A crucial part of any adventure is food.

​​Whether it's the snacks packed for long days on a climb or the anticipation of the delicious meal that awaits at the trailhead, we know that food is a great motivator. We feel it is important to provide a space where we can share and collect food inspiration for all aspects of a life spent outdoors. This is a place where we can share information on what food to bring on adventures, what we dream about when we’ve run out of food in the backcountry, foods used to fuel a training program, and simple recipes for life on the road.

We offer nutrition information from experts, creative vagabonds, and adventurers seeking personal health and the health of our planet. We hope this information inspires simple, healthy cooking. We encourage folks to go light in the backcountry and light on our environment. We welcome your input and would love your insight. Send your suggestions, ideas, and recipes to broadbeta@gmail.com.

Note that the stories, recipes and experiences we share are not necessarily endorsements by Broad Beta. Rather, they are expressions of each author’s personal journey and reflection.

Big Wall Cuisine

By Jeannie Wall

Lurking Fear is a route on El Capitan without big ledges! That means your food needs to be as simple as possible. As a woman who loves to eat well and cares about what I put in my body, especially when pushing my limits, I found that the traditional big wall cuisine of canned ravioli and pop tarts was not an option. 

Fortunately, jet boil stoves are light and there are plenty of new dehydrated food options out there that actually taste good! My partners and I each had our favorites including Gastro Gnome’s Thai Green Curry and Good To Go’s Thai Curry. And of course, having a stove meant I had my critical cup of java in the morning. I opted for Starbucks Italian roast Vias. My partners preferred tea and we all ate some form of instant oatmeal with added nuts or dried berries.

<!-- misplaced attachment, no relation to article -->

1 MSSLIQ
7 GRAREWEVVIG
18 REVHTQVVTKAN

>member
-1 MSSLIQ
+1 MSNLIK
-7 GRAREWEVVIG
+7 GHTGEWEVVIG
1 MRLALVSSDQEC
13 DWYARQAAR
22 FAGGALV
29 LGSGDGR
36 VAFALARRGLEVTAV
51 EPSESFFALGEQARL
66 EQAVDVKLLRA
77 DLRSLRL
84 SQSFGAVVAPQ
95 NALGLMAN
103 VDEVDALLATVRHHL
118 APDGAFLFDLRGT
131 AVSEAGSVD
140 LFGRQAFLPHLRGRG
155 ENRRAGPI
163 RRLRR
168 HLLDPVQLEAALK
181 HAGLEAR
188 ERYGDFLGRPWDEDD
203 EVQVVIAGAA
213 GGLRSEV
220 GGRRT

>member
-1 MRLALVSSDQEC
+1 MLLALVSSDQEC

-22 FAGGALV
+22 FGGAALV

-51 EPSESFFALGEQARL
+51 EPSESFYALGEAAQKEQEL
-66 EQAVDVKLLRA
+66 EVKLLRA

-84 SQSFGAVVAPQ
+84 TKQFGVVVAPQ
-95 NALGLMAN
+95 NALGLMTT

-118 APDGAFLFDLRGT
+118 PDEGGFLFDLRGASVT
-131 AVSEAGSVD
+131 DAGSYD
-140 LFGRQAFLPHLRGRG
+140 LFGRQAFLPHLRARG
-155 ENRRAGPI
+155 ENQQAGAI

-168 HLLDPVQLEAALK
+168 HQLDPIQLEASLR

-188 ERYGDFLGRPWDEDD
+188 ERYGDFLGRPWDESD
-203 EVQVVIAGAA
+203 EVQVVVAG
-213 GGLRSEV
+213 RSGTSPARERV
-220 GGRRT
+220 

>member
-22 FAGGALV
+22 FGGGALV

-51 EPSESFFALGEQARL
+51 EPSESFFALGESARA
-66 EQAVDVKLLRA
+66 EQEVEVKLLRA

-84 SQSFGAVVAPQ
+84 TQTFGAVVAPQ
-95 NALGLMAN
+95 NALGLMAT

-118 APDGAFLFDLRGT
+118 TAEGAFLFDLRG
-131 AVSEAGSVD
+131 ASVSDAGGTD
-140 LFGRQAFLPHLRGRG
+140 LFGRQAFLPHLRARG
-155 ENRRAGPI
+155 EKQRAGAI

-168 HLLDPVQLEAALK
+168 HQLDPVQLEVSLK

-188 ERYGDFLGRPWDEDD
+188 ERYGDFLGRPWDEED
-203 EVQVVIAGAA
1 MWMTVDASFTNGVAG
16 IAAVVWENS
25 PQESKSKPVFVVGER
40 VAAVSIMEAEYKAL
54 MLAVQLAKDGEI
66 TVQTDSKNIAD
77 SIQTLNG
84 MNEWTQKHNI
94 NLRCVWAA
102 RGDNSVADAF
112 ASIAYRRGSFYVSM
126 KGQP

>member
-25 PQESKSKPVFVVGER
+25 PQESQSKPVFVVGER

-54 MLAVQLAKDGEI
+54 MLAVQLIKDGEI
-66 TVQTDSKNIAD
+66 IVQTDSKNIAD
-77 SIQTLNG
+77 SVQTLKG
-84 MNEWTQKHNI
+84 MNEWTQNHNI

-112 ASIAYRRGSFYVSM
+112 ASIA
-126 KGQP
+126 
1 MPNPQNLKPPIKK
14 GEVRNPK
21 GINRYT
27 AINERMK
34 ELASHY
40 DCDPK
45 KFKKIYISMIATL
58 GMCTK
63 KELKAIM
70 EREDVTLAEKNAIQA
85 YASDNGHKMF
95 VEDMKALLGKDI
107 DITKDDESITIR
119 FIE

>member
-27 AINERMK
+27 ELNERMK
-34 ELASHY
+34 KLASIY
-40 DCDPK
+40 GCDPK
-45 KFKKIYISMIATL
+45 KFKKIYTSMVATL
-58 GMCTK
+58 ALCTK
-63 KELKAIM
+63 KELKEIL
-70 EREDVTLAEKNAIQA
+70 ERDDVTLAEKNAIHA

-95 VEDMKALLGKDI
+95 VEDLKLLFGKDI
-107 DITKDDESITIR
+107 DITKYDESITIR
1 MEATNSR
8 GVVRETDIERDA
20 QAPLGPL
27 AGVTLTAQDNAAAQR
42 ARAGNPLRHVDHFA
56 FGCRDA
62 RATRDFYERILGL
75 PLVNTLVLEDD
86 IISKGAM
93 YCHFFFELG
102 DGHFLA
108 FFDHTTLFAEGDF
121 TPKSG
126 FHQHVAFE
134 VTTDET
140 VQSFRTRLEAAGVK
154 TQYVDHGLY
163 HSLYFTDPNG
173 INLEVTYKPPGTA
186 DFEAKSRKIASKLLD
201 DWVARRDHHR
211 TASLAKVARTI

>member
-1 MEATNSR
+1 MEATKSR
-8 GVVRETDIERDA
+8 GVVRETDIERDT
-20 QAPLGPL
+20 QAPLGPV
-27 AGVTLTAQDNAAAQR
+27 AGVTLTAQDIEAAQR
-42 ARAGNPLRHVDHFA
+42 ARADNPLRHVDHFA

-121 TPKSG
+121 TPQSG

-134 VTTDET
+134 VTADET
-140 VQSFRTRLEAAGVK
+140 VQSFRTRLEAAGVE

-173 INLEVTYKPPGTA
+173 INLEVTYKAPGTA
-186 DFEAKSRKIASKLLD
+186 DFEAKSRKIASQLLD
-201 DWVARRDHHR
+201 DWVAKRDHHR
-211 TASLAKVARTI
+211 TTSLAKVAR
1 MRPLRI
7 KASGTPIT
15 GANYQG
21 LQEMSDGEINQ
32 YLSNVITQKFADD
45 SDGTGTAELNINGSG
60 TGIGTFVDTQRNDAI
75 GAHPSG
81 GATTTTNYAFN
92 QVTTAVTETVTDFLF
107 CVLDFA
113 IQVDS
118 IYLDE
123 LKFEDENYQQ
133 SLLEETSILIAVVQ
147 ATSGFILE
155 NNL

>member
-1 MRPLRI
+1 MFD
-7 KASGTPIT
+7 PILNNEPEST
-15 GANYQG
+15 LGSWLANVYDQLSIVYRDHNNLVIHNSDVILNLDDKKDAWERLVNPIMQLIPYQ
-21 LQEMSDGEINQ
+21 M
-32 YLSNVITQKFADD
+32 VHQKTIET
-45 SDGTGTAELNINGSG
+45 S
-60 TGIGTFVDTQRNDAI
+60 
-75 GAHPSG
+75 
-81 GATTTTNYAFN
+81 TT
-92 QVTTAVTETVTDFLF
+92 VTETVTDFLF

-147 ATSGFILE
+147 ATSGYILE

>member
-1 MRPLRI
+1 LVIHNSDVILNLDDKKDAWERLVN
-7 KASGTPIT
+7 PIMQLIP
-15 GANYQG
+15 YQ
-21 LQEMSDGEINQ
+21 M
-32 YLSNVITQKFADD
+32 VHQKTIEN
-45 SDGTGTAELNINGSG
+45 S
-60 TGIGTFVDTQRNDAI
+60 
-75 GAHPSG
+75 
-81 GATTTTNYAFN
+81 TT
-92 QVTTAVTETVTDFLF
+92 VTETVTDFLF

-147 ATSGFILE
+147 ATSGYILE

Snack bags were kept light and simple with a variety of bars and nuts plus some pre-made PB&J and banana bread ‘smashies’ - the favorite choice, with almond butter glopped in between banana bread slices. A stash of chocolate was a mandatory nightcap, since we opted out of whiskey and other vices. 

I never leave home without my favorite and easiest meal to whip up after a long day out, salmon tacos. I think every climbing partner and friend I’ve made these for has taken them on subsequent trips. I’ve even managed to bring them on backcountry adventures. The recipe is below, amend as needed!

Photo credit Kim Hall

Jdub’s Salmon Tacos


White corn tortillas (2-3 per person)

Goat cheese (with garlic spices if possible)

Salmon lox (best buy at Trader Joes)

Mango salsa (or just a mango)

Tomatillo baja sauce (recipe to follow) –optional

Red cabbage slaw (recipe to follow)

Guacamole or just avocado slices


Heat the tortilla with the cheese and salmon and add toppings at will.

For the cabbage slaw, thinly slice up a bowl of red (or green) cabbage. Add chopped jalapeno pepper, fresh lime juice, chili pepper spice, sea salt and olive oil and lots of cilantro. Marinate as long as you can.

For the Tomatillo Baja Sauce, roast about 10 tomatillo peppers. Blend these with sea salt, avocado, jalapeno pepper, lime juice, some olive oil, cilantro and a little avocado mayo if you like it.

For the Mango Salsa (if you want to go through the work to make it!), combine chopped mango, red pepper, red onion, jalapeno pepper, lime juice and cilantro. Add pineapple for more sweetness.

Photo credit (L to R): Linda Williamson, Linda Williamson, Drew Smith

Fall: A Seasonal Food Pairing
By Linda Williamson
Life On the Valley Floor
By Jeannie Wall
When Nature Calls
By Hayley Tamberi

Photo credit (L to R): Leslie Gains-Germain (x3), Jeannie Wall